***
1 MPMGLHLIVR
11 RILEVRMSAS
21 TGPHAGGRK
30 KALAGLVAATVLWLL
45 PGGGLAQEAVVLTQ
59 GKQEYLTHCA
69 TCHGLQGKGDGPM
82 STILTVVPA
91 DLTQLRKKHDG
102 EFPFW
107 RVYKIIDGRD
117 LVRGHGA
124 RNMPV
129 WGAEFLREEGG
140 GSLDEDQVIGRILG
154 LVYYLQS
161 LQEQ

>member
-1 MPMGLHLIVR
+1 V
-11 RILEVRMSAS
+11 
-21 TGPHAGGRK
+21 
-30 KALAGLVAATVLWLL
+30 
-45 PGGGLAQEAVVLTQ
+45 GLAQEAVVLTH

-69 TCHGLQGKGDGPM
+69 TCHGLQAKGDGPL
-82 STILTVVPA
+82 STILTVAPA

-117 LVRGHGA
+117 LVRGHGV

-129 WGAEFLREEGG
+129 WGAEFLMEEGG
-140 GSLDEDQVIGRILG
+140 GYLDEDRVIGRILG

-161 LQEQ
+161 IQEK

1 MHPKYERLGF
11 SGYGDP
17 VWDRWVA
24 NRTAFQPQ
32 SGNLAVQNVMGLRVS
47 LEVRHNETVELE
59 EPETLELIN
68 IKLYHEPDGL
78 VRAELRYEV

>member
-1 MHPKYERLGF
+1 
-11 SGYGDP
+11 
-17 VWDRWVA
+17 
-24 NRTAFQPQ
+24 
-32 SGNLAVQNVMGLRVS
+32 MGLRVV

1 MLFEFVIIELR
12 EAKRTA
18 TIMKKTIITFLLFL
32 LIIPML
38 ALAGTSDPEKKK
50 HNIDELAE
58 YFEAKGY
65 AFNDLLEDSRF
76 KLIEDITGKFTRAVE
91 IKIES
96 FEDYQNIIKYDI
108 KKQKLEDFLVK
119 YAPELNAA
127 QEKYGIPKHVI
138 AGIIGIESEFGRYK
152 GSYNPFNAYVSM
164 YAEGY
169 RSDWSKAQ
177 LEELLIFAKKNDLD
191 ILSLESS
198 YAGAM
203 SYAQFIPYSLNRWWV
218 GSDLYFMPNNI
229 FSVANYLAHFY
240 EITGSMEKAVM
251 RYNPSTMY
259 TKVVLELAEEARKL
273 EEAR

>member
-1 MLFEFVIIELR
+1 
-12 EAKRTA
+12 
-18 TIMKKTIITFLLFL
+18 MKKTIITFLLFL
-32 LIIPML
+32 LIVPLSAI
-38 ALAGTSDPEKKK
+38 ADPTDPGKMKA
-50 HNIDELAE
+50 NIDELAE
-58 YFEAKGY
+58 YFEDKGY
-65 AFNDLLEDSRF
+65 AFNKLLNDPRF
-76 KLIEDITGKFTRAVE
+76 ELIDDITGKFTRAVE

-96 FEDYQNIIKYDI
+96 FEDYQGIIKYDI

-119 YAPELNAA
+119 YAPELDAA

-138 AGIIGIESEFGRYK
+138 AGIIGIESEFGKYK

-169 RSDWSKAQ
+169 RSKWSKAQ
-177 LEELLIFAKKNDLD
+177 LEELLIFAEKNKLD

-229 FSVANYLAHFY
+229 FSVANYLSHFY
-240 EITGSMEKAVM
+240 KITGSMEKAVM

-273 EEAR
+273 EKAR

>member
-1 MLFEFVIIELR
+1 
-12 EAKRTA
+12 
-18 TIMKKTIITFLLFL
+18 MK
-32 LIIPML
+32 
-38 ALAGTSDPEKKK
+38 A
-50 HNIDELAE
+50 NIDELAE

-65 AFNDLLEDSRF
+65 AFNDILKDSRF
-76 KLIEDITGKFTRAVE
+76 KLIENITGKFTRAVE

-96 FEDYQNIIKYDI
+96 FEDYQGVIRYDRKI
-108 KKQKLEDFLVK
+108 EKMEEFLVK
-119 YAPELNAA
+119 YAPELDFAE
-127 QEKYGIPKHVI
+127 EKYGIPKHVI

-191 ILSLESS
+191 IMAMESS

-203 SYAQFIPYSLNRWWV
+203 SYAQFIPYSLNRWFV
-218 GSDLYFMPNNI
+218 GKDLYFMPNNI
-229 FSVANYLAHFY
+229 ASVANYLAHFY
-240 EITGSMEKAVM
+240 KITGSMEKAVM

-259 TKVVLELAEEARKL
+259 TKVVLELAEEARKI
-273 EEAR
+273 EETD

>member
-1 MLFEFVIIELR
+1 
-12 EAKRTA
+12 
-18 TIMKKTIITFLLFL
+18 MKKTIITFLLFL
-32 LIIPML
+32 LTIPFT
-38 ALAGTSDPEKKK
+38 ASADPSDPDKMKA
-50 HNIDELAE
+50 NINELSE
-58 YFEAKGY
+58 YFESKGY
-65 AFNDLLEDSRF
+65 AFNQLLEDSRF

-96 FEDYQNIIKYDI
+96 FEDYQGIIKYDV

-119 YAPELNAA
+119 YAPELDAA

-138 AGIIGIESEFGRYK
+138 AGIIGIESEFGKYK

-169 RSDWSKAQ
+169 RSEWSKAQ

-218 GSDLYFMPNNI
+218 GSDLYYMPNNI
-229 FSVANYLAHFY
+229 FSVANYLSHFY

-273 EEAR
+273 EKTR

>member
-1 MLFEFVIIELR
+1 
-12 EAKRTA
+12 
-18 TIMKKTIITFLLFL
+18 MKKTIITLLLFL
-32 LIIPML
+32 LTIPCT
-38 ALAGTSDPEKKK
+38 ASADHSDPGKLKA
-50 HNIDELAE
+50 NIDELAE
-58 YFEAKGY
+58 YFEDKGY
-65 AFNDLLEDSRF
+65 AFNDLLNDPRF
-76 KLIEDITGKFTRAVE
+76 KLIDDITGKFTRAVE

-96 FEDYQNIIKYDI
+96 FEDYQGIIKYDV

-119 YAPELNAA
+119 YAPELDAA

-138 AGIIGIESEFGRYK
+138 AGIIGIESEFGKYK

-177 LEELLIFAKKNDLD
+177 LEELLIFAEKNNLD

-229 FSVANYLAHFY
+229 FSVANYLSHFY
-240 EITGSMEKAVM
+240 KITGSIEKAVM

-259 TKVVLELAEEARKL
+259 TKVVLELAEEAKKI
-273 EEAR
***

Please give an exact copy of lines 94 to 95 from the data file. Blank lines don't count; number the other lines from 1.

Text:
-18 TIMKKTIITFLLFL
+18 MKKTIITFLLFL